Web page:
House dissolution hearing in final leg as amicus curiae starts presenting briefThe first of the five friends of the court in his arguments wavers talking about ambiguities in the constitution rather than the legality of KP Sharma Oli’s move.
The Constitutional Bench of Supreme Court has started hearing the opinions of an amicus curiae it had invited in relation to Prime Minister KP Sharma Oli’s December 20 House dissolution decision.
As per the bench’s call, the Nepal Bar Association and Supreme Court Bar have sent five experts as members of the amicus curiae.
Senior advocate Badri Bahadur Karki, who represents the Nepal Bar Association, presented his opinion on Tuesday.
Karki argued that though the prime minister has the authority to dissolve the House in the parliamentary system, it was done with a mala fide intention.
“Therefore, there has to be clarity—whether our constitution says we practise the parliamentary system and if the prime minister possesses inherent power to dissolve the House,” he said.
Karki, also a former attorney general, said Prime Minister Oli’s move was triggered by a dispute within his Nepal Communist Party. “The House of Representatives cannot be dissolved due to an internal dispute in the ruling party.”
He argued that the prime minister needs to present constitutional grounds for dissolving the House.
“But the prime minister has failed to do so,” said Karki.
Karki is among the five senior advocates picked for the amicus curiae by the Nepal Bar Association and the Supreme Court Bar as per the request of the Constitutional Bench on December 25.
Bijay Kant Mainali from Nepal Bar Association and Satish Krishna Kharel, Purna Man Shakya and Gita Pathak Sangraula from the Supreme Court Bar are other senior advocates in the amicus curiae.
Karki was given the entire day to present his views on whether or not President Bidya Devi Bhandari’s decision to dissolve the lower house on the Oli government’s recommendation was constitutional.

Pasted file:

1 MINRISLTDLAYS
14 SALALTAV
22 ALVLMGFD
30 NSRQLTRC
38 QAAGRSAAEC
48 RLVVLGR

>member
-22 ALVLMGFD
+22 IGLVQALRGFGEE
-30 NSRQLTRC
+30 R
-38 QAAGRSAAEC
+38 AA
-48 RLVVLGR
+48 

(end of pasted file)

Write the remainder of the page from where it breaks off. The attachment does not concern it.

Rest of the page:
Karki by and large made wavering statements.
While Karki said that Oli didn’t have constitutional grounds for House dissolution, he argued that there is ambiguity in the constitution which needs to be interpreted clearly by the Supreme Court.
“The constitution in principle allows dissolution with some conditions attached,” said Karki. “The court will have to clear up the ambiguity based on constitutional provisions.”
Oli has cited Articles 85, 76 (1) and 76 (7) for his House dissolution move and those arguing on behalf of the petitioners who have challenged the decision argue that none of the articles allows him to do so.
Of the cited articles, only 76 (7) talks about dissolution, but it allows House dissolution only by a prime minister who fails to win a vote of confidence after being elected in a hung parliament.
Oli, however, is a majority prime minister. And by his own admission, he had the support of 64 percent of lawmakers.
Rather than providing clear arguments on the constitutionality of the House dissolution decision, Karki spent most of his time saying the bench needs to clear up the ambiguities of different articles so as to reach a conclusion.
Karki went on to say that even Article 74, which talks about the form of governance, needs an interpretation.